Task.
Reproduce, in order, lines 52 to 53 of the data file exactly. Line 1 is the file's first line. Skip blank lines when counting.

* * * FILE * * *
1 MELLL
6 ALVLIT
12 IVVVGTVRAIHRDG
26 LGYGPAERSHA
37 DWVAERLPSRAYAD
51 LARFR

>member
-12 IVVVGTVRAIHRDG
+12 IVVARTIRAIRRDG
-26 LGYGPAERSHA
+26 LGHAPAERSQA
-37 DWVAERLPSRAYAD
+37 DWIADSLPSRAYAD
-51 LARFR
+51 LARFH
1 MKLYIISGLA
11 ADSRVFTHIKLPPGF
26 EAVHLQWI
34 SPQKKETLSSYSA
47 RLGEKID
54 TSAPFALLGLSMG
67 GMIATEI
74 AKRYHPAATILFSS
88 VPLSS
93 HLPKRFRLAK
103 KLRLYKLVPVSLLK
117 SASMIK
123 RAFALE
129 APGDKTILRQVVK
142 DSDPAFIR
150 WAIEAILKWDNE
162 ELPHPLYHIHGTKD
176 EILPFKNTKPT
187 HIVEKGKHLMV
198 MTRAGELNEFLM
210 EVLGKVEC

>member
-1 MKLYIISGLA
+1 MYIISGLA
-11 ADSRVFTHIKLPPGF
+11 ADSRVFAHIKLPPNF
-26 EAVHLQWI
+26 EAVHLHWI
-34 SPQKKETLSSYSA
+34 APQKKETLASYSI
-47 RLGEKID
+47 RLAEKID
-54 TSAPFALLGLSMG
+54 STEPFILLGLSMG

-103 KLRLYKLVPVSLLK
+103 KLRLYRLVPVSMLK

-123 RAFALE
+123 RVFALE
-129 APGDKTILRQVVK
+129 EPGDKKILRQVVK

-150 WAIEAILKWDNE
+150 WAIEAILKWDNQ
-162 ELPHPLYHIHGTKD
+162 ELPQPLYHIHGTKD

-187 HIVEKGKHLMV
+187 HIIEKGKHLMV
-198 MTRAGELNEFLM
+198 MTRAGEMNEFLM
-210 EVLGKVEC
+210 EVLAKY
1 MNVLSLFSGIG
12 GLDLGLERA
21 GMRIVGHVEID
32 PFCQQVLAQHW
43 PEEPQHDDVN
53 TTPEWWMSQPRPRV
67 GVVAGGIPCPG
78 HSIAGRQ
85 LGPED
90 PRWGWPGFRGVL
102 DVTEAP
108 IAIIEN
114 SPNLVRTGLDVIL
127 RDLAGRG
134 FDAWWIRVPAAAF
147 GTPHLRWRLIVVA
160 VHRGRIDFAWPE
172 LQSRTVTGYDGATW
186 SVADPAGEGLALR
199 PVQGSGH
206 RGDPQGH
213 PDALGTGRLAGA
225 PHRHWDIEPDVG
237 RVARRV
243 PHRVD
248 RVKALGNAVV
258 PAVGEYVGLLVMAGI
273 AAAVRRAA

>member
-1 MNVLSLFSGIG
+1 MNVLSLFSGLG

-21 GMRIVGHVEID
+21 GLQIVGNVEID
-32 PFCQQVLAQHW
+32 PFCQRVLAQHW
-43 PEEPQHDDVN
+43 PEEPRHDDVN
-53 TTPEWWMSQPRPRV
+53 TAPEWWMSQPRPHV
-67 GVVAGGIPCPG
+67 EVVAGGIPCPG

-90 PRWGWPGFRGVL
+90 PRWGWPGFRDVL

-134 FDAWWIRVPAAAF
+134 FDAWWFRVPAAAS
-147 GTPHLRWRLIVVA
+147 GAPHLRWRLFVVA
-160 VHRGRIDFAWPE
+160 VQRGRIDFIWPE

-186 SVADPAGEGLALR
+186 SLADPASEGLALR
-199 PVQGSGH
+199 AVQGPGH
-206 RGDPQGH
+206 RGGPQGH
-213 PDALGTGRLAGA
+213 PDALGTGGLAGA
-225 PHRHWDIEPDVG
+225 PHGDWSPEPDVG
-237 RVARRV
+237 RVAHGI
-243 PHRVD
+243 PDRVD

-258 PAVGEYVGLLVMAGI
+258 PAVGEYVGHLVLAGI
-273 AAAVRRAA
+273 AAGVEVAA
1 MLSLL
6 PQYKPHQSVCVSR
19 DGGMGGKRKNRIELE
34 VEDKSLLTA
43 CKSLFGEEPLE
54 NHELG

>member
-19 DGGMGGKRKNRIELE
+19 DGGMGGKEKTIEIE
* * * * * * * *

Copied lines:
-123 RAFALE
+123 RVFALE